The massive job cuts that would arise from implementing the Oronsaye report would not do justice to the minimal benefits that would accrue. The responsibility of a government in a developing society like Nigeria is to, on the one hand, expand opportunities for direct job creation under the various MDAs and on the other hand, provide the enabling environment for private sector to create more jobs. We need both the public and private sectors to complement each other and produce a mutually reinforcing economic system at local, state and federal levels.
The Oronsaye report erroneously sees job creation and intervention in productive enterprises as the duty of the private sector alone. Writing off the public service as the Oronsaye report has done is a disservice to all the hardworking men and women in the service. Bad eggs in the service can be uprooted and overall service re-engineered within the limits of responsible governance practices. As it stands the Oronsaye report is an invitation to misery and anarchy.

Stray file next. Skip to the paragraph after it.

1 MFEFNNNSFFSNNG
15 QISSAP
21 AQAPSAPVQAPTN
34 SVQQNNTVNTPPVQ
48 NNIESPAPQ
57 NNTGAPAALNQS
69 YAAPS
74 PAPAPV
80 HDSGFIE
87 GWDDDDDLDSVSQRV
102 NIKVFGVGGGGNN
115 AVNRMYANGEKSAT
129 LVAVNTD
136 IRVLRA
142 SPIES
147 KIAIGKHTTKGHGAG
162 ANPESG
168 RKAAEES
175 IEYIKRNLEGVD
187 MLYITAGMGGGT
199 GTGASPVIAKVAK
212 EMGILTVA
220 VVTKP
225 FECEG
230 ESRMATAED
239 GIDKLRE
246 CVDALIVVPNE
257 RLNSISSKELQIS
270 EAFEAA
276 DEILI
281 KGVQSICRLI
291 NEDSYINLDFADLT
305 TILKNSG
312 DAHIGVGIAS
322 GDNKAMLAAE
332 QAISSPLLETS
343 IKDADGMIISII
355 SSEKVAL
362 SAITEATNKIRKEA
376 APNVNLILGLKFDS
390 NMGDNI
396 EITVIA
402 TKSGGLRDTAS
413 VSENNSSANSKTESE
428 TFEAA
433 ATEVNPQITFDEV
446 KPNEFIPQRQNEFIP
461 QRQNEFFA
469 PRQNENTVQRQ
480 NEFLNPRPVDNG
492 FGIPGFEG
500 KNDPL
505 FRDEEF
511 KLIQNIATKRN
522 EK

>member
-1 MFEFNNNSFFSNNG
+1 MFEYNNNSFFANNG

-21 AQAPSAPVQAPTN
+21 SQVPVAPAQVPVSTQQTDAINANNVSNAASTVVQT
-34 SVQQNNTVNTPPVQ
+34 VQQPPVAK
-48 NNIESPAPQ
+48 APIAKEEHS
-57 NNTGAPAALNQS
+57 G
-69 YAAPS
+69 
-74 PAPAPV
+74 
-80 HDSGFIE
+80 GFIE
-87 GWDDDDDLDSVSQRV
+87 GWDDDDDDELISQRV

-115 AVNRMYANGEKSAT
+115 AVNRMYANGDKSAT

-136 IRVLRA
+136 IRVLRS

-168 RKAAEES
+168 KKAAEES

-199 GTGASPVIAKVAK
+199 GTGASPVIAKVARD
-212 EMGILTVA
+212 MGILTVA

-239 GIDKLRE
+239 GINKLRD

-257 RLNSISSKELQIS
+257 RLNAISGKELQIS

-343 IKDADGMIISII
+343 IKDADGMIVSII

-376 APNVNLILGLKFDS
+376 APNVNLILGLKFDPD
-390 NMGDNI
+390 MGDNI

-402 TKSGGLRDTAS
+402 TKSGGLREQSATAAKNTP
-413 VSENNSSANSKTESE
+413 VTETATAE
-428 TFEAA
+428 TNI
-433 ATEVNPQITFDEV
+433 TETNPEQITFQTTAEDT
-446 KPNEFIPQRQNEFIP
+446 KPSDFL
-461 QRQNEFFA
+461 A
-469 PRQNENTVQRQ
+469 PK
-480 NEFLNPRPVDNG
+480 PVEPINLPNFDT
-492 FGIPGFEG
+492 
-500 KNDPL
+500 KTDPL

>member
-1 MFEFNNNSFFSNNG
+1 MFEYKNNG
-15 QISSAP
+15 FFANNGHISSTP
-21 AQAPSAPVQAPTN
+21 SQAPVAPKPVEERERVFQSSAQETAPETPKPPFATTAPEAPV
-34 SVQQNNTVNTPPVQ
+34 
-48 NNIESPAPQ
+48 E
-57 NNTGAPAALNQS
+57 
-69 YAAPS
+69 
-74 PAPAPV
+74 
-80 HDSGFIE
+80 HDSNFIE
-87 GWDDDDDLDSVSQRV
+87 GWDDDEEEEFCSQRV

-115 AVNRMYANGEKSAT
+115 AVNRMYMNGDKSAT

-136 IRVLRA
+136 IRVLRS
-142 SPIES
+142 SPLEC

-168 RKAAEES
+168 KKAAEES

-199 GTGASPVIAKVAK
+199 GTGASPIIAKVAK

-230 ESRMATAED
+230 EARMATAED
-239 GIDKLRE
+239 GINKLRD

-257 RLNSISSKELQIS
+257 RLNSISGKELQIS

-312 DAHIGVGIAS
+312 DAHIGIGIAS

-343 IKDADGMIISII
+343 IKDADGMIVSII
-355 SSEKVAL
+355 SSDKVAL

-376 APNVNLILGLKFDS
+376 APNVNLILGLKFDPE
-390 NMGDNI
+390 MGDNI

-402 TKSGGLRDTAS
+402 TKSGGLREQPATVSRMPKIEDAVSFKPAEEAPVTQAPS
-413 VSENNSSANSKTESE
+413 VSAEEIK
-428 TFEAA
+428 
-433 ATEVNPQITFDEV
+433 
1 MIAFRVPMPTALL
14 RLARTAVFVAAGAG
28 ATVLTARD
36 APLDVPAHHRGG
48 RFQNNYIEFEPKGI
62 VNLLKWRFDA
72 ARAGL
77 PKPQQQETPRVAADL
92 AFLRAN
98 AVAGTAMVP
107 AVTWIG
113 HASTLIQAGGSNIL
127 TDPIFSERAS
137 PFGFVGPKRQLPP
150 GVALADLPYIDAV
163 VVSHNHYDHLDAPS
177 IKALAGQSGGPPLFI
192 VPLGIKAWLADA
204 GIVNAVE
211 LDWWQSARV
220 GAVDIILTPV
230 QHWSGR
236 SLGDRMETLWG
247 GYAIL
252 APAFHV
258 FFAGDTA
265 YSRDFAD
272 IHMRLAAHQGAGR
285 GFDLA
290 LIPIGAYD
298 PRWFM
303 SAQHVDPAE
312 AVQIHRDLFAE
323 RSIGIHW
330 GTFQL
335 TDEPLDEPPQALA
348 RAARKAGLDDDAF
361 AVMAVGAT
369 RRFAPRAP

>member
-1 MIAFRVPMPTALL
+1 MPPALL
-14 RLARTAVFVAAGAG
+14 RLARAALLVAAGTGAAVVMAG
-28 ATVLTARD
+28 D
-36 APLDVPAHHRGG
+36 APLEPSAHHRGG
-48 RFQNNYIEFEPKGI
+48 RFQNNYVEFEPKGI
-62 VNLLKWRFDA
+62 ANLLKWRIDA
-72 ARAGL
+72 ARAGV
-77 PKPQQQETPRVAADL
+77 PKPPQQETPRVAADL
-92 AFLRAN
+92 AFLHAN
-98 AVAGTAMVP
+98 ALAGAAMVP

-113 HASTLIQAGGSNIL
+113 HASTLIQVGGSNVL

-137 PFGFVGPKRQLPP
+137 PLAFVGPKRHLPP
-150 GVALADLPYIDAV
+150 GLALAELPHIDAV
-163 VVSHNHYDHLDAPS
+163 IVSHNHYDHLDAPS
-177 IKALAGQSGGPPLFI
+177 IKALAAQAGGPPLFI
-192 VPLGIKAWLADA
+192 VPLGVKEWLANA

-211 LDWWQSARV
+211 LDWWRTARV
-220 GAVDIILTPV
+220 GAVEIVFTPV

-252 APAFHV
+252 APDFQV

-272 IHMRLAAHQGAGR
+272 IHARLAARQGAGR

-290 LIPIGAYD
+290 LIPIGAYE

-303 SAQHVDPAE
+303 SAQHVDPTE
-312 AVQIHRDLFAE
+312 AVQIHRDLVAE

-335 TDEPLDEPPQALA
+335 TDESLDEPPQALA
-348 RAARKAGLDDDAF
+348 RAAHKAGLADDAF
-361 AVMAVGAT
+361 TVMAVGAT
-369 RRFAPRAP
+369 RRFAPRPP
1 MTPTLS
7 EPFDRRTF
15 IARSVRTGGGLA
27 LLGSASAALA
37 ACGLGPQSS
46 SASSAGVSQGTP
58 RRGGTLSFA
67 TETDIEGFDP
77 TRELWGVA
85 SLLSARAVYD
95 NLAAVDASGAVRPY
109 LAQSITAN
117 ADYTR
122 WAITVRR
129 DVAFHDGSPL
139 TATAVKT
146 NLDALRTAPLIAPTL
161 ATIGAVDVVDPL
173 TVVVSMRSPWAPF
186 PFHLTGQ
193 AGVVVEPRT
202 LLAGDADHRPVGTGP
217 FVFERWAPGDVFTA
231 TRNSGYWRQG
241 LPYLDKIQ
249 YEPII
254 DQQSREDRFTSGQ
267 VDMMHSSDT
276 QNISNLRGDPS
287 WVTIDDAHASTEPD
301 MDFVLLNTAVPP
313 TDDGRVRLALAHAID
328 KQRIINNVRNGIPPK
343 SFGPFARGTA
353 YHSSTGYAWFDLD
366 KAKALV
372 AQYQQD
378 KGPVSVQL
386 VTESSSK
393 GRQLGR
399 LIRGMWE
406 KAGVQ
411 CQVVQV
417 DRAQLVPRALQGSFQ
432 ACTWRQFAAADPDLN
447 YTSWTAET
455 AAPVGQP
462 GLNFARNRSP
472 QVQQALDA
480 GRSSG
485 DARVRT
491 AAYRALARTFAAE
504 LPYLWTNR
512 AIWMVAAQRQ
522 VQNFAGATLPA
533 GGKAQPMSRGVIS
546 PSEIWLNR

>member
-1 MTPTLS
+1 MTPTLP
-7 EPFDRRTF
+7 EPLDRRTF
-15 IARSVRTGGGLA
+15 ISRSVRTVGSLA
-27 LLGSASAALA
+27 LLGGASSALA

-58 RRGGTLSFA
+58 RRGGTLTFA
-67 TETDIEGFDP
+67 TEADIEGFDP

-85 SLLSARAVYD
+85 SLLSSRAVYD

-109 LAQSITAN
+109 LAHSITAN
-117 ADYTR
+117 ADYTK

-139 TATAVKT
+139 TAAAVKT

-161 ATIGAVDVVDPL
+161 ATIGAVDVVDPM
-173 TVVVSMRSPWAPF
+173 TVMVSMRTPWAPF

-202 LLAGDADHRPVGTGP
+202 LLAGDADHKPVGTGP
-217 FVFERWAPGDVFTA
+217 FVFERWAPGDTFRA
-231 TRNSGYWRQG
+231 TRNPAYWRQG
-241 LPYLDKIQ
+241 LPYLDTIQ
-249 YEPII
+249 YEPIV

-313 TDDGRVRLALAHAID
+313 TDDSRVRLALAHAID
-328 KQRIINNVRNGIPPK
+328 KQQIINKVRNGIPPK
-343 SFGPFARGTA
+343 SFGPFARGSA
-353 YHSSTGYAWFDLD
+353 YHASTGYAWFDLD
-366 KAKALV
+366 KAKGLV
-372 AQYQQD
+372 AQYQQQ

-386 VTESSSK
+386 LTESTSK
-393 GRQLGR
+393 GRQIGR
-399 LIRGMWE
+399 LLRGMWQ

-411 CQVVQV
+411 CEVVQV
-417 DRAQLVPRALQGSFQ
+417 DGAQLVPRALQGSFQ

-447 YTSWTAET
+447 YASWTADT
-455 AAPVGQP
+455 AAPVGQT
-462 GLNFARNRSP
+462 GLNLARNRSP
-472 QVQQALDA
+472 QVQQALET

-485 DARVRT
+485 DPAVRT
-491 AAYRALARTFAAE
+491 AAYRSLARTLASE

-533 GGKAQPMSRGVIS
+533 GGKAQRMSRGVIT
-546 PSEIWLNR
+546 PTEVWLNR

The key to promoting public service efficiency is to reform how staff are recruited into the service. It is not the issue of salaries as shown by the number of desperate Nigerians who subjected themselves to the criminal interview conducted by the INS a few years ago. The public service needs to juxtapose the approved establishment levels of public service positions side by side the actual manning levels and develop a job specification document for each position. The Oronsaye panel did not bother to specify the jobs in each MDA to determine whether the jobs are real. It is largely believed that under ex-President Jonathan candidates were made to pay around N500,000 to get employed into the federal public service with Board Chairmen and Permanent Secretaries recruiting unqualified candidates into the MDAs. If the Oronsaye panel identified this problem, the solution is to test for ability by an examination conducted by a credible and reputable human resource consultant and not by simply decreeing these MDAs out of existence.